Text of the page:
ashley geisheker

Message matters, not the medium

Ashley Geisheker, head of production at PXP for Leo Burnett: “Long ads can certainly be deemed effective advertising. It’s essential not to limit ourselves by length but rather allow the creative freedom to share the idea in the most impactful way, whether that be through an extended film or just a few seconds. The idea itself should dictate the length of its execution.”

Ciro Sarmiento, chief creative officer, Colle McVoy: “Format should be in service of the story, not the other way around. I’ve seen some boring six-second videos – and I’ve known people who’ve watched and rewatched 45 minutes of Nick Offerman nursing a glass of whisky. It’s interesting that the bulk of 60-second Super Bowl ads ranked higher than the 30-second spots in USA Today’s Ad Meter. Having clarity on the creative idea you’re trying to convey – and a dash of tension – will always grab people. Creative clarity gives command over not only what you want to say but how long it will take to tell a compelling story.”

Richard Pinder, chief executive officer, Rankin Creative: “When Oscar-worthy Cinema can be 18 minutes (The After) or over three hours (Oppenheimer), why can’t brand building, audience-engaging content be two minutes or even 12 minutes? Most of our work these days is shot and edited to land well in an attention-deficit world. It’s all down to those hardy perennials that serve us well – relevance, engagement and storytelling. Let’s judge work on that basis.”


It takes as long as it takes

Candela Martos, director & co-founder, Dirty Jack: “Hell yeah, it’s effective. As AI and video tech continue to boom, the only variable worth considering in advertising will be the quality of the stories we tell. What are we supposed to do? Stick to the same video formats for the next 50 years? Please, god, no. Audiences are starving for interesting work, which is why we love the creative efforts of the Super Bowl.”

Jeff Bowerman, executive creative director, Dept UK: “I’m gonna go out on a limb here and say this Apple ad is too short. 20 minutes is giving bohemian art house a short film festival, never quite long enough to follow an emotional story arc, establish and invest in characters, and leave audiences satisfied. But too long to willingly endure as an advert. Thanks to the rise of binge stream TV, the world of entertainment is getting longer, while the growth of social meant advertisements are getting arguably shorter – I find these forms of adver-tainment sitting awkwardly in between. I don’t care if it pretends to be shot on an iPhone or not; give me a Lego or Barbie movie any day of the week.”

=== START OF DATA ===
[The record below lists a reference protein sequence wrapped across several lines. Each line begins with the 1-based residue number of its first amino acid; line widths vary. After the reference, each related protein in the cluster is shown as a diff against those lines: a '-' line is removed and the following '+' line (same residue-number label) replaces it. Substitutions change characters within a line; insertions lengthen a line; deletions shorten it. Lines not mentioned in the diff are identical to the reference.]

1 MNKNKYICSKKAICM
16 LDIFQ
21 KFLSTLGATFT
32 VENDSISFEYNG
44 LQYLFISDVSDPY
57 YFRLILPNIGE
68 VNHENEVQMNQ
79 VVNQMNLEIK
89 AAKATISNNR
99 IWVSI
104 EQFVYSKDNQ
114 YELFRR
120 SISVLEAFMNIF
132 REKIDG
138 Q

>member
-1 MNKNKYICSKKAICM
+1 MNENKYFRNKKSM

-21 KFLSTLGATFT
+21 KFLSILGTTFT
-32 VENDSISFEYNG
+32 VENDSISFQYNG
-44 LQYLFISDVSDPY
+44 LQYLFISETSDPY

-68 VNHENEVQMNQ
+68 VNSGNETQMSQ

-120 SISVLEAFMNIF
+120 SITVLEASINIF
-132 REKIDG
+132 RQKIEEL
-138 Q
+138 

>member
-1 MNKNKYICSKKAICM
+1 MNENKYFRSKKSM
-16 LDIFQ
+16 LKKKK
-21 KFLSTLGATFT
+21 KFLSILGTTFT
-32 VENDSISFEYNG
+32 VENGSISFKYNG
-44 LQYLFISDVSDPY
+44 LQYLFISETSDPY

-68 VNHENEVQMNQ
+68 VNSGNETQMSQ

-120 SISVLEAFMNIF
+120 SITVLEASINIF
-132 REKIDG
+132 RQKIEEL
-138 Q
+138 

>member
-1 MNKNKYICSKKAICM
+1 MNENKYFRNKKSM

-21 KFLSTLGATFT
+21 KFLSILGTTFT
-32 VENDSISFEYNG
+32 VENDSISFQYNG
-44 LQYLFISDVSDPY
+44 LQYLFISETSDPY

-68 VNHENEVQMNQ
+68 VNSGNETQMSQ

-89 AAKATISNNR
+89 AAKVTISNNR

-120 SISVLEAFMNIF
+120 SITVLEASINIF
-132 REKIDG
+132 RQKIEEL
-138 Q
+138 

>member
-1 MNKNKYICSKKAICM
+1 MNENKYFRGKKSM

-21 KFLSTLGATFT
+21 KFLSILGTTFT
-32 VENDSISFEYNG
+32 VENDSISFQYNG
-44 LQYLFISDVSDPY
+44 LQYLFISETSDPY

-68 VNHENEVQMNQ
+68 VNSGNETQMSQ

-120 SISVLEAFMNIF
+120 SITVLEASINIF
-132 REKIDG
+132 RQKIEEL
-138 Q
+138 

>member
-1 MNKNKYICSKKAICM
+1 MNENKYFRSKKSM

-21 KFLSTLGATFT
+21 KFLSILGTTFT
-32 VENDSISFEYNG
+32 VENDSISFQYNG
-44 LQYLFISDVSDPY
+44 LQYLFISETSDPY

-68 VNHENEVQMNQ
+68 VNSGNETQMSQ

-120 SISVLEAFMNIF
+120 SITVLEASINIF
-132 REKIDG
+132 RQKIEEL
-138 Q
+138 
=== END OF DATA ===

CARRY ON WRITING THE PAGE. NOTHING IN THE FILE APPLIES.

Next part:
Dave Beattie, creative director, BMB: “Would I prefer to watch a 30-second phone demo that takes me through every spec and button or be inspired by an amazing 19-minute film that shows me the phone’s full potential? Give me Takashi Miike’s latest iPhone film every day. Is it effective? It was for me and the 20 people I shared it with. But remember, there’s always a time and place. Most advertising is an interruption that prevents people from getting to the thing they really want to watch. So, make it bloody worth it. Cut the crap. Roll on the entertainment, I say.”

Peter Nicholson, chief creative officer, Hill Holliday: “It’s Apple, It’s Takashi Miike. It’s Osamu Tezuka’s 1986 manga Midnight. In horse racing, the bet’s called the trifecta. This is a sure thing trifecta if there ever was one because it’s Apple doing what we want them to do for mass culture – bring us alternative or niche culture unfamiliar to most and make us feel cool just like owning an iPhone makes us feel. Will people watch the whole filmic product demo? Does it matter? I think they will. It’s better than most movies and mentioning it will give you a pass on The Bachelor addiction.”

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Mallory Hern, associate design director, Hook: “A 19-minute commercial? Ludicrous, right? But then again, the average Instagram user devours 33 minutes daily. So, you might say, that’s two 19-minute ads you just scrolled past without batting an eye. Design school whispered a secret: rules are meant to be pushed. So, if the brand and budget can handle it, why not craft a cinematic masterpiece with bite-sized cut-downs? Who knows, maybe, just maybe, it’ll cut through the mindless scroll and leave its mark.”

Andreas Dahlqvist, chief executive officer and chief creative officer, Nord DDB: “Great storytelling will engage regardless of length. I think communications will move closer to entertainment as brands need to earn their audience more than ever before. Starting from what people are interested in, rather than being too preoccupied with what you want to say, is always a better idea. If you’re going after a fan community as in Apple’s case, you also need to know the territory well as the room for error is much smaller.”

Mikael Greenlief, vice-president of communications strategy/brand entertainment, GSD&M: “It’s more important to make something entertaining enough that audiences will not say “cut” on us. Brands are no longer confined to precise ad units and ad durations as there are platforms that are right for any length of story – from six seconds to sixty minutes – and audiences have shown they are willing to watch any length of content, even if it bucks channel norms. We’ve seen 10-minute TikTok’s go viral and millions of people tuning into brand-created full-length documentaries, reality series and even scripted features. The duration of an ‘ad’ really knows no bounds today.”